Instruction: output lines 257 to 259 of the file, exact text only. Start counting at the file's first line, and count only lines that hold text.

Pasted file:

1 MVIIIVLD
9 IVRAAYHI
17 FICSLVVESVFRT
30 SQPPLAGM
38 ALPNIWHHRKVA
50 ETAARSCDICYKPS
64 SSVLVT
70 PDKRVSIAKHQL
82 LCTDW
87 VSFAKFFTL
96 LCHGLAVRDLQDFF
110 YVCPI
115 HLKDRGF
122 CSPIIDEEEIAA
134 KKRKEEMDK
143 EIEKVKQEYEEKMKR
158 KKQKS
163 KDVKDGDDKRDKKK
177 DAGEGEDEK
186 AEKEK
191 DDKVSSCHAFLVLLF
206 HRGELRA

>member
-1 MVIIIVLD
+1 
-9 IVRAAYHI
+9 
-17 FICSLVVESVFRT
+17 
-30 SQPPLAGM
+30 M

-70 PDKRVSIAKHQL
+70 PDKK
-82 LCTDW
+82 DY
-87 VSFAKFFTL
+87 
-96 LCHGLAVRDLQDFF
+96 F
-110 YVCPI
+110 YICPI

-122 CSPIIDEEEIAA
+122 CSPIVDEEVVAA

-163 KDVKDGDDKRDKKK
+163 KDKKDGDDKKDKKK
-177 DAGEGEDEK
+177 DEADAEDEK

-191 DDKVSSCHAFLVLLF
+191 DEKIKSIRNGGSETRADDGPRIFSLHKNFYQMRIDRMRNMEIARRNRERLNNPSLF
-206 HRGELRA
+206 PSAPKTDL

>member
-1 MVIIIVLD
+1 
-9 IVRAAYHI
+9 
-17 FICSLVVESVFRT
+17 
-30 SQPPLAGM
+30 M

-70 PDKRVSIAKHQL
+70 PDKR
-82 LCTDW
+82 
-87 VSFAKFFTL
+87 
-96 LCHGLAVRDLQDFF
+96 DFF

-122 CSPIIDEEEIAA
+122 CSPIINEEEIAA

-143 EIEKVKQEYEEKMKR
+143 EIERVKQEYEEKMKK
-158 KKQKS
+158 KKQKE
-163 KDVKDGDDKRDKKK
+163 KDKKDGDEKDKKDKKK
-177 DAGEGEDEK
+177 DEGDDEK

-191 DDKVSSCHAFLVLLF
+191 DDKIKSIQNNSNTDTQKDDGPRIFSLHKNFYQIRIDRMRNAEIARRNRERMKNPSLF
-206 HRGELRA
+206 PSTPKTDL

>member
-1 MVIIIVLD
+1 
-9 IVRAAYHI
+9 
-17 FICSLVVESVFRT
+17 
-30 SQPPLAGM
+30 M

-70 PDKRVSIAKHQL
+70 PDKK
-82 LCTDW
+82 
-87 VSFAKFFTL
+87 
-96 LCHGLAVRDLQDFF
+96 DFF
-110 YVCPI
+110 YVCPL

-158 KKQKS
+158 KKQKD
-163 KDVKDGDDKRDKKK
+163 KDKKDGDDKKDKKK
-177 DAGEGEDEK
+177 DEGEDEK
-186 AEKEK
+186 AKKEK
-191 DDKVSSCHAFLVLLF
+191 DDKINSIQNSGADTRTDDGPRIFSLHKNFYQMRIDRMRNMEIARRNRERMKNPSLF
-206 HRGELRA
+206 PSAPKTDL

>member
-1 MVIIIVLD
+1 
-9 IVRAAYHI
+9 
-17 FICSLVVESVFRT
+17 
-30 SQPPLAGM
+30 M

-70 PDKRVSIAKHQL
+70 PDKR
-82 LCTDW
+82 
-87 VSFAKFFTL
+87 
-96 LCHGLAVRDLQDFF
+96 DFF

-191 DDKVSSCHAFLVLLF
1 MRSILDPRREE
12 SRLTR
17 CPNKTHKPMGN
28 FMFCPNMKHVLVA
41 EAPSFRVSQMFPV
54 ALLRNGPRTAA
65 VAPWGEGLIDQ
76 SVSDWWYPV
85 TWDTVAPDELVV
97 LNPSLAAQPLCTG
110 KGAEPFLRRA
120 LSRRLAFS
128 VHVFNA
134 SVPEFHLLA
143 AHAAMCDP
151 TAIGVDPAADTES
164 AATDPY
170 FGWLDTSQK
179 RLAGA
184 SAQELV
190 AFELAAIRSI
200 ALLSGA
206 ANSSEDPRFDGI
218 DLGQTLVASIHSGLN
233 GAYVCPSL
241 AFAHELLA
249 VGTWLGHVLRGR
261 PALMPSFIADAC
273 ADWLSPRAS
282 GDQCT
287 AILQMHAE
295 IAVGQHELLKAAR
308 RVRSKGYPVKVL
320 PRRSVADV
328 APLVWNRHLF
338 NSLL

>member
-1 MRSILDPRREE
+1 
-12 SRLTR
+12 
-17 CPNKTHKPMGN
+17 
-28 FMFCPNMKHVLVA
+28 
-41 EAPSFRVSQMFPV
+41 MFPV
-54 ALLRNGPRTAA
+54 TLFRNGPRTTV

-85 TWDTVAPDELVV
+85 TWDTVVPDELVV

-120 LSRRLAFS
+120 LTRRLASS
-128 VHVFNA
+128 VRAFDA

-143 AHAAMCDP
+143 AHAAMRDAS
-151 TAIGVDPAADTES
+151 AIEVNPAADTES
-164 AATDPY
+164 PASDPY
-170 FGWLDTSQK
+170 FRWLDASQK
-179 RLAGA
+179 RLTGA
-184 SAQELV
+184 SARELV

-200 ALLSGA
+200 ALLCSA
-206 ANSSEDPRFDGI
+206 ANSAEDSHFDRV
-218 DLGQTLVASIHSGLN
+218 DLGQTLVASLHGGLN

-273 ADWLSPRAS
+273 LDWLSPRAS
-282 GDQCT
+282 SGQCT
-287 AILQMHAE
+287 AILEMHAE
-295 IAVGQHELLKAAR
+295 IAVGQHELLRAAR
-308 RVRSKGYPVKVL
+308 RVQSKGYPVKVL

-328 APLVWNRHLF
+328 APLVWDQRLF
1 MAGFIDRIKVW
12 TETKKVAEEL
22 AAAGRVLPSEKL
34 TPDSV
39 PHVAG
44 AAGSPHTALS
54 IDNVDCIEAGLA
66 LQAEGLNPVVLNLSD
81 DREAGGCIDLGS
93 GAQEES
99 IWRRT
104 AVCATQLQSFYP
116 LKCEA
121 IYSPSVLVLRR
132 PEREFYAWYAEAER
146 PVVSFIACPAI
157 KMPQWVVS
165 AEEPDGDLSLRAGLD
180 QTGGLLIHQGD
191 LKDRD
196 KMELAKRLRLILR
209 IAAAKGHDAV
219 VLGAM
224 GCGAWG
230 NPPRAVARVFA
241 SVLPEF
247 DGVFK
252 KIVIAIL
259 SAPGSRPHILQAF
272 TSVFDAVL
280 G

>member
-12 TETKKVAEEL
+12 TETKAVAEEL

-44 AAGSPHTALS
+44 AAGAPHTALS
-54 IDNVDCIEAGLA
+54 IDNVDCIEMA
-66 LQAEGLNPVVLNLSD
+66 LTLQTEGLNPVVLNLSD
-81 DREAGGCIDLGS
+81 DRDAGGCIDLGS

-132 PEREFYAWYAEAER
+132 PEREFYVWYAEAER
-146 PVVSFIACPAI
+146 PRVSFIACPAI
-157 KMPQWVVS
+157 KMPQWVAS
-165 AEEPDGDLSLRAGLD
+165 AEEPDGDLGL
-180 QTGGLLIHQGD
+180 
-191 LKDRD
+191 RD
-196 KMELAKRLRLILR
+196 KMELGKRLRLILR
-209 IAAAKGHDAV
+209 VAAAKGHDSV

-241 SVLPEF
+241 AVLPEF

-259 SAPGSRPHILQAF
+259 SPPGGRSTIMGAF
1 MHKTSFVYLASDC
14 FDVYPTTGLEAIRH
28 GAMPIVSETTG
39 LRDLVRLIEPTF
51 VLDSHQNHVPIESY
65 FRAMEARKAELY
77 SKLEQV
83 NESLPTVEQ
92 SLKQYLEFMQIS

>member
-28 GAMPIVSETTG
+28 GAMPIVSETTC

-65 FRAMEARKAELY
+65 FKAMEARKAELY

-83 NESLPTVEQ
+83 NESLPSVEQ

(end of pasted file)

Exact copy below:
-81 DREAGGCIDLGS
+81 DRDAGGCIDLGS

-132 PEREFYAWYAEAER